Comment 20 for bug 585940

Short: I agree with all the above.

The central point about 32-bit machines is that a single program cannot address more than 4GB of of memory at all (other than with tricky added hardware and software that is largely now irrelevant). In addition, to keep hardware costs down, consumer machines, especially laptops, reserve some of the RAM for video memory. Sometimes this is even effectively true when there is an added video card with its own memory. In practice, most 32-bit consumer desktop/laptop machines can use about 3.5 GB for programs. By contrast, 64-bit machines can offer several advantages. Among these are (a)they can exploit more than 4GB for program memory (b)many of their instructions can load and execute faster (c)they can compute with larger numbers more immediately, which is usually of little importance except for scientific computing; (d)more programs can remain resident in memory without swapping out to disk, so changing from program to program among several running programs is without noticeable delay. Of course, some of these accrue only if the system actually has more than 4GB of hardware on it, which is rarely true of current consumer-grade 64-bit machines. That will change as memory density increases, in its usual fashion.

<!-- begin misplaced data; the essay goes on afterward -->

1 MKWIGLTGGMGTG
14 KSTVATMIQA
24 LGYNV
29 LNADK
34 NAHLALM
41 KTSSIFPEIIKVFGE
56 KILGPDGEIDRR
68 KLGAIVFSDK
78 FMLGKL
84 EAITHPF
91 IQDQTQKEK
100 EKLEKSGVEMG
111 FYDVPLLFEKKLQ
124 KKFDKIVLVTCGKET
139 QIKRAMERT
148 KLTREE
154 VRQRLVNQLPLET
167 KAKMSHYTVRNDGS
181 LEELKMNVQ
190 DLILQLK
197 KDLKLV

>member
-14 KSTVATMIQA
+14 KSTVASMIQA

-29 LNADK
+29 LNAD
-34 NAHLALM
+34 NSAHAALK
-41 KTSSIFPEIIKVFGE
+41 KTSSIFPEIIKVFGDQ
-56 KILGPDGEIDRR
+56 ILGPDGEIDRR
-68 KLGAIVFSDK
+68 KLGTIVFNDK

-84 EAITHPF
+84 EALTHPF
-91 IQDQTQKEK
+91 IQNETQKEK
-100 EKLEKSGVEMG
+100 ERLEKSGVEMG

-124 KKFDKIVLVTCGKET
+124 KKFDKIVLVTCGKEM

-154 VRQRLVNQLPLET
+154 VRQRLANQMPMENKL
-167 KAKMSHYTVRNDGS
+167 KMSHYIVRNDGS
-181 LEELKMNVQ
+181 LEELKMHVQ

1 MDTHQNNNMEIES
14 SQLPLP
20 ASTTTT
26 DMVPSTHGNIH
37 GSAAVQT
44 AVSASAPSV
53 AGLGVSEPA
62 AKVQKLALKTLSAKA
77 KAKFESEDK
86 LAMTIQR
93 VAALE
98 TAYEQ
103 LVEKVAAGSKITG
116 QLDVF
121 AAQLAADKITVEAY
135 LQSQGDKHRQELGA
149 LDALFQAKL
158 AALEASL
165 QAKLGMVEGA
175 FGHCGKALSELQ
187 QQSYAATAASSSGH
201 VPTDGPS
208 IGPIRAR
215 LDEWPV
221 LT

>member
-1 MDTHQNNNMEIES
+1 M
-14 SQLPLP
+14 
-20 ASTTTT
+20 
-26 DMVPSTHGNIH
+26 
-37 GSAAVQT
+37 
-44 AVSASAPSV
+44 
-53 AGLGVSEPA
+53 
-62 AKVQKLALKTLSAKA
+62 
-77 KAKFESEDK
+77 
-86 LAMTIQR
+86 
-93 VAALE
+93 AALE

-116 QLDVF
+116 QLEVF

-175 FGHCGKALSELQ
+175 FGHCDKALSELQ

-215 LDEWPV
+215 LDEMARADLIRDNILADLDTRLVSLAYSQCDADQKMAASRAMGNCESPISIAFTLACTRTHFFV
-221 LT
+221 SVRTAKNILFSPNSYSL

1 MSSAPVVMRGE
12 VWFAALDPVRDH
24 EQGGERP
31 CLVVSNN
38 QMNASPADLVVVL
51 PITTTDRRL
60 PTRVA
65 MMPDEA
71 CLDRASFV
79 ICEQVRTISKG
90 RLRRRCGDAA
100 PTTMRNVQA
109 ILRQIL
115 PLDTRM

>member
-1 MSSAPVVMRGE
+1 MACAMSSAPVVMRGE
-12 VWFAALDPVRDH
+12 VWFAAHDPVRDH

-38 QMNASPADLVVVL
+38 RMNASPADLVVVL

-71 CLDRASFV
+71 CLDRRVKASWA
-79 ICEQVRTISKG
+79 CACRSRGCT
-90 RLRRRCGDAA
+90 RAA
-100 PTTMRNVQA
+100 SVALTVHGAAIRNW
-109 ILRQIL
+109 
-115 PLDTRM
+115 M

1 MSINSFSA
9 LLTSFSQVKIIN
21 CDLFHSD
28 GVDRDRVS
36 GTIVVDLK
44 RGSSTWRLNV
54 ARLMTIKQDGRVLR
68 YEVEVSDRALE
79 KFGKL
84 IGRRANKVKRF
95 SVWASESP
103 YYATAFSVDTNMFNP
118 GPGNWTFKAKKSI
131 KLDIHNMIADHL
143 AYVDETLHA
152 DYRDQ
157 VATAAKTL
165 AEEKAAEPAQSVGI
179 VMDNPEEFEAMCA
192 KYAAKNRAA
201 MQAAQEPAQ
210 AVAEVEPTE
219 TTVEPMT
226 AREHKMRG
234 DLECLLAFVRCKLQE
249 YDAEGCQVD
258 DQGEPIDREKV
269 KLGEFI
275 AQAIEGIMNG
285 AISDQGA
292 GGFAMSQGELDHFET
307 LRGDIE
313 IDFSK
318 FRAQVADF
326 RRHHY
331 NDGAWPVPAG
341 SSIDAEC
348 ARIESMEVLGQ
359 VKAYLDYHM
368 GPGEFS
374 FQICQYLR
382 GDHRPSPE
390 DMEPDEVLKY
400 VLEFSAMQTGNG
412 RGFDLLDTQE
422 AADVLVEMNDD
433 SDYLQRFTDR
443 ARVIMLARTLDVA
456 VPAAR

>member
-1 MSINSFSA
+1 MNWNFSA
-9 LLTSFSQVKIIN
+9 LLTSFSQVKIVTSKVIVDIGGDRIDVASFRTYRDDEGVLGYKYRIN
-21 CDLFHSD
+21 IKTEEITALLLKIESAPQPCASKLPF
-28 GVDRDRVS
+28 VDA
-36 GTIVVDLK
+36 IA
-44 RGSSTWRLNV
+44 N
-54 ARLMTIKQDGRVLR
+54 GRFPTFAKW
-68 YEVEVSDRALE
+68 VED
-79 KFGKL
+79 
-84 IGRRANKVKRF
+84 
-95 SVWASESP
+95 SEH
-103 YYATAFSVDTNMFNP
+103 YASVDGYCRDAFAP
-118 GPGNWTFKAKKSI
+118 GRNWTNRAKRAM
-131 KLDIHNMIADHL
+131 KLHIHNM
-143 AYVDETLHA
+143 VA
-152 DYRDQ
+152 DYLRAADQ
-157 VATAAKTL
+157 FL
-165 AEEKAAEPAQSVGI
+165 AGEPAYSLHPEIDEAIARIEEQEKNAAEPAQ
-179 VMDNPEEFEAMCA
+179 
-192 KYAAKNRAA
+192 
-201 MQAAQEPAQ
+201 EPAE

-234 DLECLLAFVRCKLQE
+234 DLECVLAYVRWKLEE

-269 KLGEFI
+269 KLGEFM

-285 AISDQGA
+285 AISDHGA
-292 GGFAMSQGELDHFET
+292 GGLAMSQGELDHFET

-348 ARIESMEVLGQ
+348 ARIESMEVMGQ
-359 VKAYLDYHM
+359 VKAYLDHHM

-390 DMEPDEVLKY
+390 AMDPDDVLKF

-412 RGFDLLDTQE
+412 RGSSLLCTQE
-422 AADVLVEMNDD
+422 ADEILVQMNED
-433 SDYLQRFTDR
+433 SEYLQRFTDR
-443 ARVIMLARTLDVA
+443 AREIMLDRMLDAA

In the history of digital computing, as memory addressability went from 8 to 16 to 32 to 64 bits, programming technology has always found a way to exploit the increased memory to increase speed or to dramatically support new kinds of data structures to good effect. It's typical of application programs that if recompiled on a 64-bit machine they can exploit such advantages as above. Only the few that fundamentally touch the hardware, e.g. video, may not be able to, unless the kernel programmers have completely done so at the system level, and the application programmers have not tried to circumvent the O/S for improved performance.

Probably programmers, and perhaps gamers, are typically in need of all of the aforementioned advantages, and probably most people who have such need would be capable of understanding the arguments leading to "not recommended". Whatever those are, one hopes they disappear as 10.4 matures. Meanwhile those who can benefit from 64-bit architecture and have it, would be well-served if they could learn where the sticky points are. I don't want to spend my time nudging early post-beta releases of Ubuntu, but I also don't want my 6GB systems forced back to 4GB. And I am always grumpy when I feel compelled to use more than one version of an O/S, as I do at the moment: 10.4 on my 32-bit machines, 9.10 on my 64-bit machines.